So, in the majority of other things, we address circumstances not in accordance with the right assumptions, but mostly by following wretched habit - Musonius Rufus.
Today's Daily Stoic meditation began as above, and the added commentary reminded me of this Write365 post:
There is an amazing hypocrisy in the actions of some. They complain when things don't change, when suggestions are made but passed over, when they feel they are being ignored.
They complain that things are stuck in a rut, that things are done because that's the way it has always been.
However, when reorganisations are made and new management is introduced an overwhelming cynicism prevents them from accepting that change can occur. So, when that new management says that processes will be re-examined and re-evaluated, that things won't be done just because that's the way it always has been, the very same people get defensive.
Better the devil you know?
No one likes change for the sake of it but when genuine change is introduced to improve process a fear kicks in - a fear of that change.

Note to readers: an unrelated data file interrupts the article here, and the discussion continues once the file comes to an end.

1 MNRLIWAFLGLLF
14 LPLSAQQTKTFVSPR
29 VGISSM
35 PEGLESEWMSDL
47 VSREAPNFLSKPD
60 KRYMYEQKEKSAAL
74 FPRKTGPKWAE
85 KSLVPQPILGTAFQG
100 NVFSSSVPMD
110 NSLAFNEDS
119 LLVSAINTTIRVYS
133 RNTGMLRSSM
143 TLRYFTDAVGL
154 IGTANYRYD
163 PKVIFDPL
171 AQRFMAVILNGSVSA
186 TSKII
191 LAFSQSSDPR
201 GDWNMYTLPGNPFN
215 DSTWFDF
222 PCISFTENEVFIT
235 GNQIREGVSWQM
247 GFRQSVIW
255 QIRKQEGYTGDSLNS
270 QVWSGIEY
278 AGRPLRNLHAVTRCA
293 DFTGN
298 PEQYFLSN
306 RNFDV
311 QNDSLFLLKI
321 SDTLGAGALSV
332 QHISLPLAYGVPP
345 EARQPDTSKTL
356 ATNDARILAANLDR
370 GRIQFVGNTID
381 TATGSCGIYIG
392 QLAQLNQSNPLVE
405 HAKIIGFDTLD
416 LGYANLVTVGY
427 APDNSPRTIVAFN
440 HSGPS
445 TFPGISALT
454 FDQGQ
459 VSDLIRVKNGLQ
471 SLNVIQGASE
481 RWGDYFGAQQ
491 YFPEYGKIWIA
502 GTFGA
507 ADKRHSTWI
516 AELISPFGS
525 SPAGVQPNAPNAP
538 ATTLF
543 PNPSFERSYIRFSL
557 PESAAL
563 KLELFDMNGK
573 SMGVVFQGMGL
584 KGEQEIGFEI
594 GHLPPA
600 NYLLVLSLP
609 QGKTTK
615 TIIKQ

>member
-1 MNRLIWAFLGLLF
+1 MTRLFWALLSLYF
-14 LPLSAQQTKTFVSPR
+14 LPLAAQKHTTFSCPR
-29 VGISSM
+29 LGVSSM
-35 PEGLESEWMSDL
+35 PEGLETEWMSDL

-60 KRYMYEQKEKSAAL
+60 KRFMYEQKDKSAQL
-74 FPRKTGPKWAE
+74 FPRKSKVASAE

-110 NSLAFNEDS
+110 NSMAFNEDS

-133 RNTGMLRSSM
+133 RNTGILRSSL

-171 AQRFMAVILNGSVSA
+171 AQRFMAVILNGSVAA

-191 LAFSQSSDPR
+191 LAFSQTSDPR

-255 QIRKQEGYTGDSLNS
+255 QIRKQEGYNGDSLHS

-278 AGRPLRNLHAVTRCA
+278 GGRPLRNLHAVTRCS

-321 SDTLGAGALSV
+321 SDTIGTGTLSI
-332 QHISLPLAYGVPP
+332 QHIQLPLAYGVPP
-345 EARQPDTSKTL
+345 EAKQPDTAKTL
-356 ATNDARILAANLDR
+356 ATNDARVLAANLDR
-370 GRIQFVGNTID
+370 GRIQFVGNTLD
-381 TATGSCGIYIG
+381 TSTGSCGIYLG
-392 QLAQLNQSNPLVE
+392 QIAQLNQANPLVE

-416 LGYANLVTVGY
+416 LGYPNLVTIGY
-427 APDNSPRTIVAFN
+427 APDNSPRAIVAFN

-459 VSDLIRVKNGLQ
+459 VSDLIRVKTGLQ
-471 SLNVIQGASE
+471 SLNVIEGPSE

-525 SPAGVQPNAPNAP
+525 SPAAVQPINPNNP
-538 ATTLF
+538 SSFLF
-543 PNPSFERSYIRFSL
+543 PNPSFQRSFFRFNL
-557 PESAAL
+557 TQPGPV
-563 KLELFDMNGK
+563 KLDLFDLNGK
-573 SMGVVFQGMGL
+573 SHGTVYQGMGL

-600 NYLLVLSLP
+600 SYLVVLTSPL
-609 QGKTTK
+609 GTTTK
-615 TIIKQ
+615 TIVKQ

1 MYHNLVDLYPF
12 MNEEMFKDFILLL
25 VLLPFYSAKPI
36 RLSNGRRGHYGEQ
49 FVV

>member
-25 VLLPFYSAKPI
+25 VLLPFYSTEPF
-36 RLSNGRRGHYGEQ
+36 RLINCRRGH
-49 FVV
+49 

Those previously criticising existing process suddenly defend it, argue against the new ideas, claim that introducing them will be a mistake.
Their argument for doing so? Because this is the way we've always done it!
They can't have it both ways.
Some people get stuck in the same old rut but mistake it for a fond familiarity; they bury themselves so deeply within their comfort zone that they have forgotten how it feels to be outside, to be tested, to have to think for themselves.
No amount of justification can persuade them that change is good, change is an improvement, change is vital.
They just don't listen.
They feel threatened, under attack as if their integrity and work ethic are being questioned. They feel that they are not trusted to do their jobs - how could they be if someone wants to change things?
So, the question becomes: how do you break down that wall? How do you shine a new light into the darkness?
Because it's always been that way is neither a justification nor a defence.
Write365 - 7th October 2014
"How many psychiatrists does it take to change a lightbulb? Only one, but it's really got to want to change"
It may be a silly old joke but many a true word is said in jest. People must want to change and, if they are unsure, that change must be sold effectively.
We demand good reason to change our habits but should always be open to doing so. If we never try a different way we miss out on new experiences and the possibility of finding a better path.
Perhaps a proposed change, even fully embraced, does not provide the expected benefits but we won't know unless we try. We lose little but gain affirmation, surety, the knowledge that we are doing things the best way we can.
And that is all we can hope for.